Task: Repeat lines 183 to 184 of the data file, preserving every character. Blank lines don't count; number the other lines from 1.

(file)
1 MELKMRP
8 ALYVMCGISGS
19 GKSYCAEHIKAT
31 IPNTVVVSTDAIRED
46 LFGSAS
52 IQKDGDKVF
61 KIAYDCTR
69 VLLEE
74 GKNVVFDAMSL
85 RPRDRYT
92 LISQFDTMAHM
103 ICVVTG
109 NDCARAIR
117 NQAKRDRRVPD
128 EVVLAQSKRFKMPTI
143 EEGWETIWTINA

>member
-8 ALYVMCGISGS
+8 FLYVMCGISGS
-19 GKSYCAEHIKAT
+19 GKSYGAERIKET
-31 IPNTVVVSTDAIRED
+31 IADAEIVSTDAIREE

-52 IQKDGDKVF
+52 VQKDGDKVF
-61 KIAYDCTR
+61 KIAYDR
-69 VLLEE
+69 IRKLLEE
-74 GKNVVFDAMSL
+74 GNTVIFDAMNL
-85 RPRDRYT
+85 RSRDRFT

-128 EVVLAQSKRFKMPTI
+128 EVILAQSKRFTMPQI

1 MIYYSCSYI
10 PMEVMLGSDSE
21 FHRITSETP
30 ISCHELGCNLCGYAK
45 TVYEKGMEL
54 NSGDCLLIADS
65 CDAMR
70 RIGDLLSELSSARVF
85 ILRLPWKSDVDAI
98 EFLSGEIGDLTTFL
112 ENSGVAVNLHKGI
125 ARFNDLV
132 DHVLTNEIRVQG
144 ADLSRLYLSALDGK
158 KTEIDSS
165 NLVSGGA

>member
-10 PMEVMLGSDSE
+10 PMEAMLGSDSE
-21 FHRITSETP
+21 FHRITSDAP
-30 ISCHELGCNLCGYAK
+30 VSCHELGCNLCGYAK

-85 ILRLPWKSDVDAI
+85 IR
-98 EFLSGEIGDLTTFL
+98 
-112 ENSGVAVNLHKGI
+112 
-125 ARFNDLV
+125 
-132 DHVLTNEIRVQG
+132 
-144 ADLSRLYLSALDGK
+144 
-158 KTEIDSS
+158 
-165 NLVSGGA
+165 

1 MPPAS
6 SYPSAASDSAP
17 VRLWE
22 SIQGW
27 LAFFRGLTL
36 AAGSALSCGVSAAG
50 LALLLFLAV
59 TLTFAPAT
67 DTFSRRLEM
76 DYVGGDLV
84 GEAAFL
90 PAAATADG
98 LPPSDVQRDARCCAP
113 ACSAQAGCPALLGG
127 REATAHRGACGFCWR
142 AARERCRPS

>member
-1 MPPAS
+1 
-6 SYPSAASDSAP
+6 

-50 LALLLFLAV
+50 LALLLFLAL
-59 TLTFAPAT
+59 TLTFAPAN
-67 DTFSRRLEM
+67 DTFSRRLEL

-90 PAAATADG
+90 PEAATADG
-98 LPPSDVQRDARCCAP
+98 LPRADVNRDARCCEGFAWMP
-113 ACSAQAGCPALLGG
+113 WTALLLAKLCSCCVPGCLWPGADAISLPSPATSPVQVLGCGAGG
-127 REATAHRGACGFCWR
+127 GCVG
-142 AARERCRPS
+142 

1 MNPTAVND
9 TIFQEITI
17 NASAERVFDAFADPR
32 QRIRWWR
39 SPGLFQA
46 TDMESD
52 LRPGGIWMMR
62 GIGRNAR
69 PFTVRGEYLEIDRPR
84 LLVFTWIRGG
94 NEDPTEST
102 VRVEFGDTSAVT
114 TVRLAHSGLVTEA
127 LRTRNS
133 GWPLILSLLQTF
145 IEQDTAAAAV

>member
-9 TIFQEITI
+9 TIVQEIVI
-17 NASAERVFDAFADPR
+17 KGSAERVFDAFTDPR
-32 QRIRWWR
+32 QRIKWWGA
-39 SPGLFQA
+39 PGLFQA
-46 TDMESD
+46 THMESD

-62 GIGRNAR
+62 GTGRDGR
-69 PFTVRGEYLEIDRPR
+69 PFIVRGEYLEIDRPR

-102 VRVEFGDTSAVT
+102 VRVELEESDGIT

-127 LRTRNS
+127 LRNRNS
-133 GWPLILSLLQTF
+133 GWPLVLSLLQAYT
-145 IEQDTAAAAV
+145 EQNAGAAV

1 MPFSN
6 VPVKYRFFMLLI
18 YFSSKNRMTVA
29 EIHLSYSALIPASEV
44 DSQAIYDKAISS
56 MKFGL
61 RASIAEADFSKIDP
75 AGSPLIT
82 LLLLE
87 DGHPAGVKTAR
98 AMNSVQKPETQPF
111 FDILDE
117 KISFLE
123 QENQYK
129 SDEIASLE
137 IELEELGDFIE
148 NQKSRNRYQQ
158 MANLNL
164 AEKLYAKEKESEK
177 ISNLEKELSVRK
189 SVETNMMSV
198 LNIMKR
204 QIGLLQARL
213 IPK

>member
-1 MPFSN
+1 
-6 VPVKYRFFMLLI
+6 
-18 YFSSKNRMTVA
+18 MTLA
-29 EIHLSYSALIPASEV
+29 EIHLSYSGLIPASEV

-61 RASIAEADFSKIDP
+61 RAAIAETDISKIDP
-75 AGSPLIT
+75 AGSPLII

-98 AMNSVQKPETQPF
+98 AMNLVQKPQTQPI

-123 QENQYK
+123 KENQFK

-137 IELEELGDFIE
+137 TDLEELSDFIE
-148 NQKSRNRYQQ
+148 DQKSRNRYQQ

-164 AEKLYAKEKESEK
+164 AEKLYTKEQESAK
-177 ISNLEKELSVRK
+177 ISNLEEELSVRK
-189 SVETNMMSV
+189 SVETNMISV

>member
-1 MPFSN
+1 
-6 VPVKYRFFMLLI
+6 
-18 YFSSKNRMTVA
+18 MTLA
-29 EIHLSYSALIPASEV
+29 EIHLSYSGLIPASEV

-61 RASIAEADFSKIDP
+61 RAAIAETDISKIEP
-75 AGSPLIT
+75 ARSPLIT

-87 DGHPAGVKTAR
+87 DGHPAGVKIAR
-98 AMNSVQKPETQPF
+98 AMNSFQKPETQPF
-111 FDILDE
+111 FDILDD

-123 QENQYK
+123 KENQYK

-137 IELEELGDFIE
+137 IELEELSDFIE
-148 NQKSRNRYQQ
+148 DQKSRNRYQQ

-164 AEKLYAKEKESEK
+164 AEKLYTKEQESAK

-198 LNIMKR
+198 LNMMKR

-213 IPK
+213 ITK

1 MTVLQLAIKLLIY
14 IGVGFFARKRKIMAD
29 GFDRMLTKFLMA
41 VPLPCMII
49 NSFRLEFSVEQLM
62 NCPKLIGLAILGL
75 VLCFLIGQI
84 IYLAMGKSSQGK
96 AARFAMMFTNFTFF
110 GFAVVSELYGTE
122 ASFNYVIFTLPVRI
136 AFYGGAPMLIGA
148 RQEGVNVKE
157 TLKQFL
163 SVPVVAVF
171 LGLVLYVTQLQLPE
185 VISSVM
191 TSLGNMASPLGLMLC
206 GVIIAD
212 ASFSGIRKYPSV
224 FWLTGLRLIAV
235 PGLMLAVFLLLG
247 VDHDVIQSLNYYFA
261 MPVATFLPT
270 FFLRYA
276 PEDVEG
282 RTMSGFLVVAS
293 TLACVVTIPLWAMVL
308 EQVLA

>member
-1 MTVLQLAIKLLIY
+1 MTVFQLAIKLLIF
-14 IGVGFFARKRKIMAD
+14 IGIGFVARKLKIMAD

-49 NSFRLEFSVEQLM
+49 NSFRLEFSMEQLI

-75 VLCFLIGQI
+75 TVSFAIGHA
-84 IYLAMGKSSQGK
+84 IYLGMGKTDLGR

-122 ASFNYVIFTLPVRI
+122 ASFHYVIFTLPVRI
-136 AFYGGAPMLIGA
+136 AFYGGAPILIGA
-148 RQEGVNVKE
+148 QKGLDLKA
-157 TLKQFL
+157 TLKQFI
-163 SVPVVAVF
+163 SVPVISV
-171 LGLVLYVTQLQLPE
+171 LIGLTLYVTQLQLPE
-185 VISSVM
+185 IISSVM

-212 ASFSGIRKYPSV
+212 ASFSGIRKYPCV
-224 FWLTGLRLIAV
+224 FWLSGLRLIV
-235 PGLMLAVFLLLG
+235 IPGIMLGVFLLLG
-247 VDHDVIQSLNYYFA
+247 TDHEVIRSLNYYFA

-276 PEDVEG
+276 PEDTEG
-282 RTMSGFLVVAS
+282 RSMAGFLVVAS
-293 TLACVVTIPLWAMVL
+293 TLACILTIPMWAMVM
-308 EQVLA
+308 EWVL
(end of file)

+29 EIHLSYSGLIPASEV

-61 RASIAEADFSKIDP